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T shirts not company issued are required to be solid colored, blue for MTWThSaSun, red for Friday.
That's a new one for me.... is there a historical reason behind this?
 

DrParasite

The fire extinguisher is not just for show
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BTW, I don't like any pins or brass on the uniform on any field provider. Maybe admin supervisors can get all dolled up, especially if they have a meeting with important people, but not field staff. Names should be embroidered or sewn on with name tape, collar insignia should be sewn on, even agency badge (if you use them) can be sewn on as a cloth patch. makes things so much easier when you are getting dressed before shift.
 

DrParasite

The fire extinguisher is not just for show
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both... typically an undershirt is one color, to ensure uniformity (white for white shirts, other colors for non-white shirts). So if you are going to mandate undershirts, they should all look the same (personally, i think mandating undershirts is overkill, provided there is no billboarding, but that's just me). but never heard of red shirt friday, especially when the other days were blue
 

VFlutter

Flight Nurse
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RED Shirt Friday or Remember Everyone Deployed is commonly to show appreciation and support for the armed forces.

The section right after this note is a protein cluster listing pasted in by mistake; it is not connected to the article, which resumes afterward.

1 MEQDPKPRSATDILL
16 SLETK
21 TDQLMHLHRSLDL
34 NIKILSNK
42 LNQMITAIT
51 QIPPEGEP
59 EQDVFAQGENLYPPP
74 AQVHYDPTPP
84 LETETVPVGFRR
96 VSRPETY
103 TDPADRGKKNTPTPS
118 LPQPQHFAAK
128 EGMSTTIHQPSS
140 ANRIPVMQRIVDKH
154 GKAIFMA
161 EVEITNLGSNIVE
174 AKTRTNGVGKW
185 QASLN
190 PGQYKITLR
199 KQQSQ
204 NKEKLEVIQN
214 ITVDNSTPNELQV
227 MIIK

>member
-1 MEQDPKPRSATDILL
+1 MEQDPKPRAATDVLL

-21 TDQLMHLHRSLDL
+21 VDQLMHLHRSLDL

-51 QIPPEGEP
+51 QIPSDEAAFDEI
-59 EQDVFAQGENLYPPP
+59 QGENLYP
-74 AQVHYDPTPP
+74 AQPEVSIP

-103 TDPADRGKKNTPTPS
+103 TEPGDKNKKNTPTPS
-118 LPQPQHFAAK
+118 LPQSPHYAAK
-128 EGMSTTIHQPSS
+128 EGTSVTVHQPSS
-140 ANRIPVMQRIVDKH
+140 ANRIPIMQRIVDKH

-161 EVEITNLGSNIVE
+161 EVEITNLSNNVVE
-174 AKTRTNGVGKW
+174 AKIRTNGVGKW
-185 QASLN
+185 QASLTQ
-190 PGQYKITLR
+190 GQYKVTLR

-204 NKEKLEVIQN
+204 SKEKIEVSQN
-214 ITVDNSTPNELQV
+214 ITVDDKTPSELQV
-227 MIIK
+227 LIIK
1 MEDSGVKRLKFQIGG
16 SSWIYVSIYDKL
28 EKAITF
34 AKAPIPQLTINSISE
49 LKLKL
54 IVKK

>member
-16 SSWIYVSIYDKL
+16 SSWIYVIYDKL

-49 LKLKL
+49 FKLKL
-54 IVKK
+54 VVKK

Peak

ED/Prehospital Registered Nurse
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We wear whatever we want as long as it looks "professional" so typically I wear a polo, some hiking type pants, any my redwing wildland boots (which btw are amazing and last forever). Our goal is to blend in so we kind of have the opposite goal that most groups have. Our pediatric staff are supposed to wear our hospital stuff if we are doing education, I've never followed this and have never gotten in trouble for it but I do work on both sides.

Back in the fire service we wore class Bs or Cs during the day unless we were working out or training. You could have cargo pants but you couldn't stuff your pockets. Black shoes, blue everything else. The decision to wear Bs or Cs was made by the station crew but everyone had to wear the same thing. The Polos they bought us either were really heavy or got got caught and pulled apart so we typically wore our class Bs.

I think for a fire or 3rd service a class B uniform looks great and is still plenty functional. For privates an embroidered polo looks good and whatever color pants they collectively wear. I don't really care that much about shoes/boots or belts so long as they are black or natural leather. I think that a black sweater, soft shell, or appropriate fleece jacket all look fine.

I've seen countless groups wearing a wide variety of things, and it's pretty hard to make it look bad. I once had a medic bring me a kid wearing uggs, jeggings, and a pink camo jacket; but considering that she was a volunteer in a rural department that responds POV I don't really care; she was very professional otherwise.